One of the key ideas in computer engineering is encapsulation. In short, it is removing the unneeded dependencies between unrelated components of a software program.
Dependencies (or references) are easy to accumulate. Their growth stems from inertia, lack of planning and sometimes from laziness. The fewer dependencies you have, the easier and cheaper it is to evolve parts of the product. Dependency-free components are especially pleasant to work with. Consequently, dependency-tangled components are slow and expensive to improve.
But sometimes a dependency is necessary. Products and components do not exist in isolation. They usually talk to each other. This is done via dependencies of a “good kind” called APIs, or Application Programming Interfaces.
In an ideal case, a software product is a collection of independent components that are easy to modify, that talk to each other via small and elegant API.
Mailgun itself was founded to be one of those components, used by developers via an API to control email. We were one of the first companies that embraced the “API as a product” business model. The notable pioneer was Twilio.
But I feel like the power of encapsulation and minimal APIs extends beyond just software.
Large software products can bear an uncanny resemblance to groups of humans – how they grow and evolve and how decisions are made. Minimizing the dependencies between groups of people achieves similar results: more autonomous, independent (and preferably small) teams are usually more productive, can change direction more freely and are able to react to the changing business environments more quickly.
I feel that we could use an API in person-to-person communication, which is why I am a big proponent of having a “human API” to connect different teams. In fact, we have employed this practice since our Mailgun team joined Rackspace.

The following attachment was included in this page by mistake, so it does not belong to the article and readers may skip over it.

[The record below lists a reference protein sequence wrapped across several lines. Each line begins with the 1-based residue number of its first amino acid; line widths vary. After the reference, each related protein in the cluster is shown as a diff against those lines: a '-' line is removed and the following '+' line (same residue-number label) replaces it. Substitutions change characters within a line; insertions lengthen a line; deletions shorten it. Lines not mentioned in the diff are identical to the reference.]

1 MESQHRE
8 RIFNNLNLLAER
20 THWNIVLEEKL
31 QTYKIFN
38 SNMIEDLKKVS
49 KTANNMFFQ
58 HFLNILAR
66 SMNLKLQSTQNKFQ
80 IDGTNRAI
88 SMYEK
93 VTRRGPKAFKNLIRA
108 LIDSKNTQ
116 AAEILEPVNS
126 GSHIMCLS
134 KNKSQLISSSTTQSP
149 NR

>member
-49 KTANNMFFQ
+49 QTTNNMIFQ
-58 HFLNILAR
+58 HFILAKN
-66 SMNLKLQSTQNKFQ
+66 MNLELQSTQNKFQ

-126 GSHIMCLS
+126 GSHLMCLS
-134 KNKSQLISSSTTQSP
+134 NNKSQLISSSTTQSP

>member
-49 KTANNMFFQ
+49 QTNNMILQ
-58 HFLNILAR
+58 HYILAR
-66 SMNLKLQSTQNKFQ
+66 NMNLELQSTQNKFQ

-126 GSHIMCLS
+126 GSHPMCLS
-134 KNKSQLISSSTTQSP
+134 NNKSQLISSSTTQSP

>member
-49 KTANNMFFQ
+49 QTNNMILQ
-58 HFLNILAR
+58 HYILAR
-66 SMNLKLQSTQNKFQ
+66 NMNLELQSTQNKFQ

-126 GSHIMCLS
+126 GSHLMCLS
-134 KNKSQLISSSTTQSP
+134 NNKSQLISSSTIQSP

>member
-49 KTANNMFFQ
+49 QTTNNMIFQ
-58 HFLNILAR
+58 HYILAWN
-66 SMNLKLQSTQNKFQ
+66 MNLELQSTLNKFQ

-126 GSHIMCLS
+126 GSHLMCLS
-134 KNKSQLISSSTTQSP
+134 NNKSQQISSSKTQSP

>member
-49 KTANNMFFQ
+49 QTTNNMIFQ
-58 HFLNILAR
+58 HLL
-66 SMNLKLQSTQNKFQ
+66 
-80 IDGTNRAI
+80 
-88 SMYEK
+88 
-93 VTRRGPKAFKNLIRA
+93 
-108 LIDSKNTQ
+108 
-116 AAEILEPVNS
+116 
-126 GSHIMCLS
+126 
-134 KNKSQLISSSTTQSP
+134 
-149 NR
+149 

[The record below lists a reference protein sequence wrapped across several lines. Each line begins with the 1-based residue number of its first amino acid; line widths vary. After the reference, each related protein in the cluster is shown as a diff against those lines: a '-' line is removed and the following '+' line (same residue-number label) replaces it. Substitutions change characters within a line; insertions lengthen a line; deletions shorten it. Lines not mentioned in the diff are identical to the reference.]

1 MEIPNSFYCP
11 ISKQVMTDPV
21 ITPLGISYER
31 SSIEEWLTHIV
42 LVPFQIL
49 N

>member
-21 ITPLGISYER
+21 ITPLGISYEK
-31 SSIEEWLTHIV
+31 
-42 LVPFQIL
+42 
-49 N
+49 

Our team has remained small and encapsulated so we can tirelessly work to improve our service and add features. At the same time, we are now part of a larger organization and have to interact with a variety of new departments, including human resources, finance, support, marketing and the data centers. To help get each department the information it needs while maintaining a nimble working environment, my co-founder Taylor Wakefield has become the human API.
When a question comes up about Mailgun, it is funneled directly to Taylor. This “call” is then routed to the appropriate person on our team to provide him the information. This keeps our developers from getting bogged down with similar requests (if the question has already been asked before, Taylor can provide the answer) and out of meetings. This allows them to focus on the code.
This system has worked well so far, but I know that having a single endpoint on our API will eventually fail under an increased load. As the needs and the demand continue to grow, it will be important to scale out the API horizontally by adding more people. Ensuring that there is a shared-state, however, is important to prevent “data fighting.” You want to make sure that each particular human API is empowered to make decisions without stepping on the feet of others. At Rackspace, our human resources department does this incredibly well. Rackers are load balanced across the different parts of the business, providing that API to the HR department.
So how can you identify who would make a good human API? If a person finds enough time to explain and document their point of view (and the point of view of the team) in a consistent manner, that person would be an excellent candidate. When a person does this, it demonstrates not only a passion for the product, but also the willingness to connect with others to advance it further.
This requires some discipline too. Sending an email with a question, one performs an API call, almost like sending a message in the “actor” model. When you do this, make sure only “API people” are included in the recipients list. I wish email clients had some kind of “type checking” built-in to prevent the all too common inclusion of unneeded recipients.
And on the receiving end, it helps sometimes to raise an “Unsupported Interface” exception when you find yourself on a list of unrelated (to you) topics. As long as the “human API” idea is shared by everyone in the office, your “exception” will not be misunderstood.